Doctor Fate casts a spell to relieve Bruce Wayne of Psycho-Pirate's influence, causing the latter to breakdown in despair when he realises what has transpired. Bruce apologises to Power Girl for hurting her and acknowledges the troubled state he's been in since the demise of his wife, Selina Wayne, a year prior. Power Girl forgives him and the two tearfully embrace. They are observed from a distance by the mysterious Bat person from earlier in the story who is revealed to be a woman in a Batman-inspired costume. She comments that everything will be alright and that her 'work can begin.'

Review: Admittedly, not a whole lot happens in this standalone story since it very much exists to accomplish one thing, and that is to introduce the character of the Huntress to the reader.

Within the context of the story, the Huntress herself isn't actually named (except on the cover) and she isn't given much to do, thus creating an aura of mystery around her character. As such, not much is learnt about the Huntress right away, but it is established very early on that she is an awful lot like Batman in that she is a detective who operates within the shadows. It is also implied that she operates in secret as she is seen actively avoiding the Justice Society and especially Bruce Wayne.

Another interesting bit about this first appearance of the Huntress in All-Star, is that her future friendship with Power Girl is immediately foreshadowed. All of her scenes in this story have consisted of observing Power Girl from a distance, and immediately establishes a concern for her well-being.

The only complaint I have about the way the Huntress is introduced in this issue is that the mystery of her character is immediately spoiled by two things. The first is the cover of this issue, which identifies her as the Huntress and shows a picture of her face, thus giving away the fact that the Bat silhouette present throughout this story is really her.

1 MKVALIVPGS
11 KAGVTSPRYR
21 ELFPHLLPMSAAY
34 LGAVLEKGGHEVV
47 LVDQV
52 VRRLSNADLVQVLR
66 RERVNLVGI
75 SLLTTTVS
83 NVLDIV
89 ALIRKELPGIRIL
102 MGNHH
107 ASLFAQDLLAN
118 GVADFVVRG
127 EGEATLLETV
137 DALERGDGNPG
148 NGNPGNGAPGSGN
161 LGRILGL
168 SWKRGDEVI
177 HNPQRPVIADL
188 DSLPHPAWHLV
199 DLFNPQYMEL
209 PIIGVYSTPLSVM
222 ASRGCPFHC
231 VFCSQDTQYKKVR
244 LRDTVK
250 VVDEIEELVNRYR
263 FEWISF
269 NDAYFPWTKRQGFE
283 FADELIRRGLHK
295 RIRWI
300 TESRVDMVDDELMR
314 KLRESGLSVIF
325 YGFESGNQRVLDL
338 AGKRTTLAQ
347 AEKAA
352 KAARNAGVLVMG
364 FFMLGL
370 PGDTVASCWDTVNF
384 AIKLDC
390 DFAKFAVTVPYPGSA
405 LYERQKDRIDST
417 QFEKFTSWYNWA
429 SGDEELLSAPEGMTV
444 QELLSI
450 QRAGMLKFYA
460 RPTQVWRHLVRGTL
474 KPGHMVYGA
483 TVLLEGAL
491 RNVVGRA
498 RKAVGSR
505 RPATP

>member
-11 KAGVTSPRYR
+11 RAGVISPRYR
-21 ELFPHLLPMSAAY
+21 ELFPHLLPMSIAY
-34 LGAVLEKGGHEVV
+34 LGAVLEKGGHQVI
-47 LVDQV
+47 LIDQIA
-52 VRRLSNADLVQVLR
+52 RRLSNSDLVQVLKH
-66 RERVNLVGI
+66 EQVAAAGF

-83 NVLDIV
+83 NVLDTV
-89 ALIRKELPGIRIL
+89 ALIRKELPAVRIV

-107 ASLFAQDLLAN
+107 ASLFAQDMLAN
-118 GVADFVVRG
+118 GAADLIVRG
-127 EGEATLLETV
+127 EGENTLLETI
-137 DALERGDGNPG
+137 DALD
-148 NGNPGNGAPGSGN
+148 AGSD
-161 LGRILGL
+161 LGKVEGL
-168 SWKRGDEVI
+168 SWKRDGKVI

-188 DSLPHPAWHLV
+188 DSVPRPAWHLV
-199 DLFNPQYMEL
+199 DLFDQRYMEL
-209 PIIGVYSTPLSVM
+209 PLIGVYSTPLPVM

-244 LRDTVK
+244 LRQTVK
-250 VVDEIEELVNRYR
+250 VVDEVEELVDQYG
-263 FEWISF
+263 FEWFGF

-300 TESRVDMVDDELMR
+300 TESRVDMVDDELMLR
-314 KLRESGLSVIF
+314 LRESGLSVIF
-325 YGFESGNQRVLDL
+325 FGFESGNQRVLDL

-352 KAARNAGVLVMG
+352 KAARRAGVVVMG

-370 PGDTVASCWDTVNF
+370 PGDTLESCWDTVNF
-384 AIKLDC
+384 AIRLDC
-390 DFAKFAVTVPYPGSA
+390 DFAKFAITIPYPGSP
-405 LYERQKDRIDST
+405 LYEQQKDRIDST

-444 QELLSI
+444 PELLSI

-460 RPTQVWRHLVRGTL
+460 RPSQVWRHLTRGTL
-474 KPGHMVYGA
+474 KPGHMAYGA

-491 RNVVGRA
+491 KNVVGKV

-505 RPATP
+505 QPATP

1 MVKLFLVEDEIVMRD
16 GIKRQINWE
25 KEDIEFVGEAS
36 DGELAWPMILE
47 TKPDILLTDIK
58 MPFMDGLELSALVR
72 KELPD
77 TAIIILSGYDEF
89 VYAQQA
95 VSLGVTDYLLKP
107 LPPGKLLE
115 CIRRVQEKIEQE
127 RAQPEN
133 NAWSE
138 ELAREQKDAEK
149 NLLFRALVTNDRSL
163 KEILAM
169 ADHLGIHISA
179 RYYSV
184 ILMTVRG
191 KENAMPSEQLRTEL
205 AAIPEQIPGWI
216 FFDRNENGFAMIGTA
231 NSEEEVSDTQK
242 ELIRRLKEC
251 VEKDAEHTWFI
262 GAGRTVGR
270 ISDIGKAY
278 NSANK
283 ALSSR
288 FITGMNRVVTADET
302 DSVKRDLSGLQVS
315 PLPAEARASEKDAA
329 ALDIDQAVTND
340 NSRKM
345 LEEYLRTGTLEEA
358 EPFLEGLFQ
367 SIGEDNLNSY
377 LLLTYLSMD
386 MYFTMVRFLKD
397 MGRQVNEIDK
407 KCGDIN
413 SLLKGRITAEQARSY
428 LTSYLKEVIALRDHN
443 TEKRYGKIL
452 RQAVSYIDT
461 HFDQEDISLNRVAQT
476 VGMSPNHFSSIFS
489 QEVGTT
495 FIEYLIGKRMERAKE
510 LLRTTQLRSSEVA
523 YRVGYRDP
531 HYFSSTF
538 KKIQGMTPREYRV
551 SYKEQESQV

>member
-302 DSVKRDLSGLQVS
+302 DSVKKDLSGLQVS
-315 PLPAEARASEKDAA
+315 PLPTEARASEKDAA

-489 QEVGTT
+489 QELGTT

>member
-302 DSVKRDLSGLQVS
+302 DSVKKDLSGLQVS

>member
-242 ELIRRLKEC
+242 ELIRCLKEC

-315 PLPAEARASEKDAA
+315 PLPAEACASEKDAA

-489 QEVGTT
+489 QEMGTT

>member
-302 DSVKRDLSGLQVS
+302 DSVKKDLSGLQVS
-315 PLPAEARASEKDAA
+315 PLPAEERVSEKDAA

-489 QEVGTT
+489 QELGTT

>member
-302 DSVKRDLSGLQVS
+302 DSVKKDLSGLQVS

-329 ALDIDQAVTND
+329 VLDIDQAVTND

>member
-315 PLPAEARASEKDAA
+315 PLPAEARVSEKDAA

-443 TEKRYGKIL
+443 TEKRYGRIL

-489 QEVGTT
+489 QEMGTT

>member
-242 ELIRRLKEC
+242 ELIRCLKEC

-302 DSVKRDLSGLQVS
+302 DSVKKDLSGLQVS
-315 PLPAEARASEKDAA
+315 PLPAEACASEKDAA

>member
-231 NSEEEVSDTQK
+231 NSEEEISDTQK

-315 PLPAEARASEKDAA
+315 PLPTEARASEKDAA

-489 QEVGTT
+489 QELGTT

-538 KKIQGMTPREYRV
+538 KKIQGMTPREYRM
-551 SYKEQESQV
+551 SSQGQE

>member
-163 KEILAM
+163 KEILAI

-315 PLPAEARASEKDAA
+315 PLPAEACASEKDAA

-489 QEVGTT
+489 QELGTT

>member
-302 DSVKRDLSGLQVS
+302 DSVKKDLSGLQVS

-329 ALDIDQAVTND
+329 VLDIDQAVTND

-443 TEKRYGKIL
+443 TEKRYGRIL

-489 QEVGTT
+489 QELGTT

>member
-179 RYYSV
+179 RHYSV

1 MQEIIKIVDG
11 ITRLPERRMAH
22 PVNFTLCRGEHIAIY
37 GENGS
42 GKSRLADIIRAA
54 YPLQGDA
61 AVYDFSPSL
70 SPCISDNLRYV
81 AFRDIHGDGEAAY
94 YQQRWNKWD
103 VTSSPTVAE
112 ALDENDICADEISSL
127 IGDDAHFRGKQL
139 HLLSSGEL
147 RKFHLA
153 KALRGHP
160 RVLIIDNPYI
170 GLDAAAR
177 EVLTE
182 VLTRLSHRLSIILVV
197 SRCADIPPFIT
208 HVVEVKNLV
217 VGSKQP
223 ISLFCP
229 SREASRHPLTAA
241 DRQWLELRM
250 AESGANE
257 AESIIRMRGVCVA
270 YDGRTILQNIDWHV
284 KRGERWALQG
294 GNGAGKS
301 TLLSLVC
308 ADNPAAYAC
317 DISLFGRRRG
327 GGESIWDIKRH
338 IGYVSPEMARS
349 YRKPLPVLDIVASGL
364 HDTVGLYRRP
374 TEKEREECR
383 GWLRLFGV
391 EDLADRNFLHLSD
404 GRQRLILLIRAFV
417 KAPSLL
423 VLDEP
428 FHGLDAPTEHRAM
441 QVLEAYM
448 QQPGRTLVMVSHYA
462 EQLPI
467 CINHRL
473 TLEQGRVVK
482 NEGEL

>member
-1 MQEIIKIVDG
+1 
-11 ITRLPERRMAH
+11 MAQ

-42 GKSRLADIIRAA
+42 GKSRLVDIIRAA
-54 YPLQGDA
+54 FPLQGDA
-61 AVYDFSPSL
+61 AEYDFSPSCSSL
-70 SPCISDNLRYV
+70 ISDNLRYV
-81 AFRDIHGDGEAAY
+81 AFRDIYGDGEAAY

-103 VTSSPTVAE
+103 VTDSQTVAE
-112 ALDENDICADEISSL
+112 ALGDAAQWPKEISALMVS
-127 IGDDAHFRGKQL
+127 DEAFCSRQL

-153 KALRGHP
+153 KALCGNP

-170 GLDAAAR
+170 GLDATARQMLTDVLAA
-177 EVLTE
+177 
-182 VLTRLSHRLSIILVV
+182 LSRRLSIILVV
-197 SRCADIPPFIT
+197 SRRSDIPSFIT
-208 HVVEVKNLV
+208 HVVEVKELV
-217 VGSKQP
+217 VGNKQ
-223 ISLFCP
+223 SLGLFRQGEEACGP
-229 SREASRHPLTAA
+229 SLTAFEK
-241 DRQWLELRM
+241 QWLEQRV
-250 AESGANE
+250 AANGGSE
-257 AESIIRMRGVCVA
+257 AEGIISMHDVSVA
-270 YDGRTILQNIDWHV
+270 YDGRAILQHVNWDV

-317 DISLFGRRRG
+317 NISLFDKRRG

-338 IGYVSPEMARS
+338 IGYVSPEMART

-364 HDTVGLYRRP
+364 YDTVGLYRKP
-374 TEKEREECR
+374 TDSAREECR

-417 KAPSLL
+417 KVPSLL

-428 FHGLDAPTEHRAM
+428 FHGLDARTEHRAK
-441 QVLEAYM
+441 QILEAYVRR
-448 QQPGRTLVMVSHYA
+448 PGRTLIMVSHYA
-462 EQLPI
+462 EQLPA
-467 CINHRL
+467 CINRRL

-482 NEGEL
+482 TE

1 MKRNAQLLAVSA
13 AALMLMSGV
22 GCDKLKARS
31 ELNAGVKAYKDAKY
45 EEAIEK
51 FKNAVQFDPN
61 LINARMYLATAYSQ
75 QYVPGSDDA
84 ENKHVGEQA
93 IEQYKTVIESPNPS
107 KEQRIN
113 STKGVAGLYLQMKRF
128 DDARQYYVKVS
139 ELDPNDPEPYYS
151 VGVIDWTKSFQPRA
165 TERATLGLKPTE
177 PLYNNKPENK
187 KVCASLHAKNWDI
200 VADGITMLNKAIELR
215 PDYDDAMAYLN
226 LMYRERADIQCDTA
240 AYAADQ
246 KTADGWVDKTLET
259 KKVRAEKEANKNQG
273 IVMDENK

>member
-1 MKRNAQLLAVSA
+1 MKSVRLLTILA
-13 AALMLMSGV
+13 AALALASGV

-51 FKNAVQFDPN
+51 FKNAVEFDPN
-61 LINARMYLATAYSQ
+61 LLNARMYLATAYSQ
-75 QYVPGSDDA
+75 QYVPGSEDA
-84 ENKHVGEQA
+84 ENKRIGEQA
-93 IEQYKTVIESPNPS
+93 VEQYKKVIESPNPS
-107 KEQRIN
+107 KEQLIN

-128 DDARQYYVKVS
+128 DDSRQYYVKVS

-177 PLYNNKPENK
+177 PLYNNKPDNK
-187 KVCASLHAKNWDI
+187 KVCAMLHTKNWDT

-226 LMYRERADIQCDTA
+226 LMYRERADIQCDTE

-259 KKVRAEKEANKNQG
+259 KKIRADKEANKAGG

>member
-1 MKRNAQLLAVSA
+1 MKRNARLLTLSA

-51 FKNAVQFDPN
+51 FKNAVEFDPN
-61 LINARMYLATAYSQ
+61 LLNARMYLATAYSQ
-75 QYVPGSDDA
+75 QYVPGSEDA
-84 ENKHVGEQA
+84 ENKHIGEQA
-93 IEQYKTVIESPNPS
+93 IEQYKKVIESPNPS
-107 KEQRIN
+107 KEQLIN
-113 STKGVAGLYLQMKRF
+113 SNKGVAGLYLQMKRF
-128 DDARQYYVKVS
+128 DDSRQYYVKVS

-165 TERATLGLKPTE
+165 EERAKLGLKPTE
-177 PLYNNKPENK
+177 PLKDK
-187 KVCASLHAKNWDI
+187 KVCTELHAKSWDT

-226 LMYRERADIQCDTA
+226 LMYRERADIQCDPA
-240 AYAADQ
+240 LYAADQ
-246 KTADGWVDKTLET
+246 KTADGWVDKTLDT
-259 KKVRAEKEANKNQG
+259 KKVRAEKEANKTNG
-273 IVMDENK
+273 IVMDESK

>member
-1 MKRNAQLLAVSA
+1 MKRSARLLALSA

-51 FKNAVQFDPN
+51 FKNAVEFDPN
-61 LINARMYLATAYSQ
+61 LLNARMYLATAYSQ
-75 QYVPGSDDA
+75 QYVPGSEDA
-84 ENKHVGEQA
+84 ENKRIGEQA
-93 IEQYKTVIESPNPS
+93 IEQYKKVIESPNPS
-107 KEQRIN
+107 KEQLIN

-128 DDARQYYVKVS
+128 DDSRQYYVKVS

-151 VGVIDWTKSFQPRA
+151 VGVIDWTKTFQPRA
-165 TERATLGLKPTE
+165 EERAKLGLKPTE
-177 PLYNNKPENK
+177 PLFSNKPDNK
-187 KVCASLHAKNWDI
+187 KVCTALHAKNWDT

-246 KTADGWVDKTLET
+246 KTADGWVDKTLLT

The second item that spoils the mystery of the Huntress is her origin story as told in DC Super-Stars #17, which came out the same day as this story. So if you read that story first, you knew right away who the Bat figure was, and if you read this story first, you still knew who the Bat figure was because the cover identified her right away. So there was considerable fail in execution on the editors' part if the goal was to create an aura of mystery around the Huntress to pique readers' interest.

Another significant development that's established in this same story that's going to be important later on is the declined trust for Bruce Wayne by the Justice Society (and to an extent, his own daughter), with this story being the starting point. The Justice Society's distrust of Bruce Wayne especially comes to a peak in the America vs The Justice Society miniseries where he once again betrays the Justice Society (posthumously) to the point of being brought to the US Supreme Court for trial. In that same story, Helena Wayne also started having mixed feelings about her father, thus diminishing her admiration for him a bit.

Other than that, there's really not much else to say in terms of story since it's mostly superheroes being pitted against one another and beating each other up. If you remember what it was like sitting through the second half of Man of Steel that was all 'crush, crush, crush, and demolish,' it's a similar case here with 'crush and demolish' being limited to Wayne Manor. We also never see Psycho-Pirate make an appearance throughout the story, nor do we ever learn his motive for invading Bruce Wayne's mind specifically for turning the Justice Society against each other. At best, it is implied that the loss of Selina Wayne left Bruce emotionally vulnerable, and therefore made him an easy target for Psycho-Pirate to exploit. Beyond that, this story was more exposition than anything else.

Whether or not Huntress ever deduced that her father was possessed by Psycho-Pirate is also never established. Either way, the real story of the Huntress' official inclusion into the Justice Society doesn't occur until the next issue, which will be reviewed next.


No comments:

Post a Comment